The event known as Jobs Kingdom Live gave all P5 pupils in East Lothian the opportunity to try out a multitude of different jobs. The aim was to show young people the types of careers that are available to them, in order to have children thinking about their career paths earlier in life. Students were encouraged to participate in activities related to jobs they may have never heard of before, or may not have considered, in order to display the wide multitude of opportunities available on the job market.

Students with their completed lava lamps.

Jobs available on the day included:

  • Banking
  • Construction
  • Beauty Therapy
  • Archaeology
  • Engineering
  • Science
  • Emergency Services
The next generation of fire fighters!

The event has been seen to be a huge success, with overwhelmingly positive feedback from the 1,300 pupils that attended, as well as from the exhibitors themselves. Jobs Kingdom Live is looking to be an event that will be remembered for a long time to come, and we can’t wait to start planning for next year!

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An Introduction to Foundation Apprenticeships

Throughout this blog, you’ll likely hear the term ‘Foundation Apprenticeship’ come up a lot, and you may wonder, ‘what on earth is a Foundation Apprenticeship? If that’s the case, then this is the post for you, so keep reading to learn all about the wonderful world of Foundation Apprenticeships in East Lothian!

Foundation Apprenticeships allow Secondary School students in S4 to S6 gain experience in a work environment while they are still attending school. They can work towards an industry recognised qualification, undergoing a mix of traditional classroom teaching, and real-world workplace experiences. At the end of the apprenticeship, students can gain an award at SCQF Level 6 – the equivalent to a Higher – which can be beneficial when applying for college, university, employment, further training, or for a Modern Apprenticeship. They are particularly beneficial as they allow students to gain invaluable experience in the workplace, something that employers are actively seeking at the moment.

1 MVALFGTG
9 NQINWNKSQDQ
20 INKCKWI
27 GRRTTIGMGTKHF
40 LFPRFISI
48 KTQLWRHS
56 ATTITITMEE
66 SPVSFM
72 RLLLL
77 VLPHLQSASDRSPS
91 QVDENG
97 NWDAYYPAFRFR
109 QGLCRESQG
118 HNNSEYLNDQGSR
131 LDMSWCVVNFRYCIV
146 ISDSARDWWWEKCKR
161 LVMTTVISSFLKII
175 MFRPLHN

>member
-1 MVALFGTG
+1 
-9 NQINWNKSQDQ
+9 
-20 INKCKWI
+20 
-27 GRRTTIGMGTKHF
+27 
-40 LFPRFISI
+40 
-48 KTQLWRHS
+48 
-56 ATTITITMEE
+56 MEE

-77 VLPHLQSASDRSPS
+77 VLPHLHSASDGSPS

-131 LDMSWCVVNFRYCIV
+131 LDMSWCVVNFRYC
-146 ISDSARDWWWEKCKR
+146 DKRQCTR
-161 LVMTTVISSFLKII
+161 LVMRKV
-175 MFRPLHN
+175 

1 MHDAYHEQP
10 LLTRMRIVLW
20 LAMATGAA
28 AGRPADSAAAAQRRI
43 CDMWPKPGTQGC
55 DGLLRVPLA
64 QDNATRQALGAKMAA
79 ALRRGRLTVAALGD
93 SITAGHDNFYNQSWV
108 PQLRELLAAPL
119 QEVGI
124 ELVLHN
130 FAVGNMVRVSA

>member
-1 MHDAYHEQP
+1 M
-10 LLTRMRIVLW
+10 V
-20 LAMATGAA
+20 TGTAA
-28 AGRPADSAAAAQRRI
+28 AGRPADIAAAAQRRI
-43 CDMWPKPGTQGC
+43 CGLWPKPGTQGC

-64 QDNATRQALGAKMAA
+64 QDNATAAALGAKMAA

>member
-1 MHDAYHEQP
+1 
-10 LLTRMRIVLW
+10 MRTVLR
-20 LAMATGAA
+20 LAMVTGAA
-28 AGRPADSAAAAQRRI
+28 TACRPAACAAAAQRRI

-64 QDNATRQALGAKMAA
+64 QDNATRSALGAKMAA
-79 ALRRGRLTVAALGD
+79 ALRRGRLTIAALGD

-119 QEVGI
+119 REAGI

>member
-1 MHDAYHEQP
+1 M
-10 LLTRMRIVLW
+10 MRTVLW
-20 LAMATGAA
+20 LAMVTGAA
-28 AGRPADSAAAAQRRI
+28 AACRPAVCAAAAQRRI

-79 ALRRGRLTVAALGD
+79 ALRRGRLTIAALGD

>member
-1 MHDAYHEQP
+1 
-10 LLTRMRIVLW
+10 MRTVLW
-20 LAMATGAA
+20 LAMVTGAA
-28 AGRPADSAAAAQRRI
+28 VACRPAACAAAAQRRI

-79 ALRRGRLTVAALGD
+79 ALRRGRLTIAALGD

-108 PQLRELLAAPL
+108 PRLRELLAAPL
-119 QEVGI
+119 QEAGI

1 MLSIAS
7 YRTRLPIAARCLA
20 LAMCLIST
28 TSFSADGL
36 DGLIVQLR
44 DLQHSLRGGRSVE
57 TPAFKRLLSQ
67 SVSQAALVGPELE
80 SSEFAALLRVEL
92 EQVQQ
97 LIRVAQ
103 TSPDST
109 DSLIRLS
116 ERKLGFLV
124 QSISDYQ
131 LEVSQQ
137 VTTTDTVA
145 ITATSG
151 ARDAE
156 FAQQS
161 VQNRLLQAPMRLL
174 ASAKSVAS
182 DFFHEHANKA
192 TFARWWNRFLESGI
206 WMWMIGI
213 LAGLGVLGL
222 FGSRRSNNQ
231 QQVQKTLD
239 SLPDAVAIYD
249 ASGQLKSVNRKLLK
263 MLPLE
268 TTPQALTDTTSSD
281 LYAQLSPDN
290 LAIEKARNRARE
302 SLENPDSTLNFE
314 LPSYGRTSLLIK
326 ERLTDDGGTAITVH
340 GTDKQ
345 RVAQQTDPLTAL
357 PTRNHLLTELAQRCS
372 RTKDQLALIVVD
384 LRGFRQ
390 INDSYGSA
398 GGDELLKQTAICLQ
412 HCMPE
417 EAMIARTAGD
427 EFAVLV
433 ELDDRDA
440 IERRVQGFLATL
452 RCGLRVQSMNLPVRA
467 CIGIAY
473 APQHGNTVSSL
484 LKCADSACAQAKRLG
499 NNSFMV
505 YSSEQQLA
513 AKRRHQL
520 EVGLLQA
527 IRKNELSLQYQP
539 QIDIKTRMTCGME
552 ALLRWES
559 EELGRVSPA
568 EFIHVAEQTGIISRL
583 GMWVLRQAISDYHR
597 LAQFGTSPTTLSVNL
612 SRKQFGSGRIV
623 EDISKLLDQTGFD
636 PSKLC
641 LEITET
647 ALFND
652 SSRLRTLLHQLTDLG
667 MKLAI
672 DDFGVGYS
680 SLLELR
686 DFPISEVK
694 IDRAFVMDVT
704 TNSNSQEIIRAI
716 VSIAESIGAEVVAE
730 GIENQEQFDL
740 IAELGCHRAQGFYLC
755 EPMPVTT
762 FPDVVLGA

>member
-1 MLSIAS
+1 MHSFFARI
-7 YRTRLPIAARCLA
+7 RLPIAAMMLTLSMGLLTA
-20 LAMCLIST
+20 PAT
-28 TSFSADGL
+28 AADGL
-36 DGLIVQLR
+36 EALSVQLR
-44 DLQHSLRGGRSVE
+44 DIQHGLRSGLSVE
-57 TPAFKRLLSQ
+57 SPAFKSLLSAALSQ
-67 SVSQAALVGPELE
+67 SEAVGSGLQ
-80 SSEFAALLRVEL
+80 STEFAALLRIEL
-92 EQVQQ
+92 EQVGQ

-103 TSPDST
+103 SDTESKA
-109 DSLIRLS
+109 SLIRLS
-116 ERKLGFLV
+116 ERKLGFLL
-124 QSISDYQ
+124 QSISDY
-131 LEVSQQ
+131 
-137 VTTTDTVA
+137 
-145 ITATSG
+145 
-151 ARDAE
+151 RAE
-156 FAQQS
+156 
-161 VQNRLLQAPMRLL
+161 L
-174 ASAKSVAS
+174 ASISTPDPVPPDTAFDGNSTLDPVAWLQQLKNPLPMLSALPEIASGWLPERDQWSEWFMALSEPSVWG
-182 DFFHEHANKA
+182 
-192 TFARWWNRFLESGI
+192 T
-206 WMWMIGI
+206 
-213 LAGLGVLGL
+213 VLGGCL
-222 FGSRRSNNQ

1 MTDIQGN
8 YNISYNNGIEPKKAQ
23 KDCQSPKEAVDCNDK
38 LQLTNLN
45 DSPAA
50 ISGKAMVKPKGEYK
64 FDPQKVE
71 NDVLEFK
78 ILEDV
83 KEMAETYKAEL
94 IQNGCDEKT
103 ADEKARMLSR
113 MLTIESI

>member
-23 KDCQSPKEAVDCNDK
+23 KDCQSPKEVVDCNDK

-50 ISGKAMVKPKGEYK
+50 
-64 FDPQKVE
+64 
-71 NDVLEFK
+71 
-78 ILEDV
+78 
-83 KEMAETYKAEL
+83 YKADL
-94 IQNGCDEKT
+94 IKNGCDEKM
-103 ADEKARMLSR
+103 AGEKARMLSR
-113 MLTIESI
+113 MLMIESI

Foundation Apprenticeships are two year programmes, starting in either S4 or S5. In East Lothian, they are available in a range of subjects:

  • Financial Services – Students gain an understanding of the processes required to succeed in the financial sector by enhancing personal finance awareness, business finance, and customer relationship skills.
  • Social Services: Children and Young People – Students learn the skills required for a career in childcare and social services through learning about the safeguarding of children, as well as how to develop and play with young people.
  • Scientific Technologies – Students gain an understanding of science theories and learn about the fundamentals of science. They also have the opportunity to carry out scientific tests within a laboratory setting.

Excitingly, starting next year, we have three new apprenticeships that may be added to the roster:

  • Social Services and Healthcare – Students gain an overview of social services, safeguarding young people, communication in care, as well as human development and social influences.
  • Business Skills – Students are provided with the opportunity to learn about management and business priorities, such as IT software, managing people and finance, contemporary business issues, and performance management.
  • Accountancy – Students gain an understanding and overview of recording financial information and book keeping, indirect tax, analysing accounting information, and management accounting.

Foundation Apprenticeships can help young people gain confidence, due to experiencing a new environment with new people, and perhaps finding a real passion for the subject. They can also gain essential experience of being in a workplace, which is greatly beneficial when it comes to applying for jobs in the near future. The students on Foundation Apprenticeships gain close links with local employers, forming good relationships with those who contribute to the local economy and community.

So what now? If this sounds of interest to you as a student, speak to your guidance teacher for more information and an application form, or if you have any questions, email vocationalopps@eastlothian.gov.uk. We will be posting regular content about Foundation Apprenticeships on this space, so make sure to keep checking in for more news and information.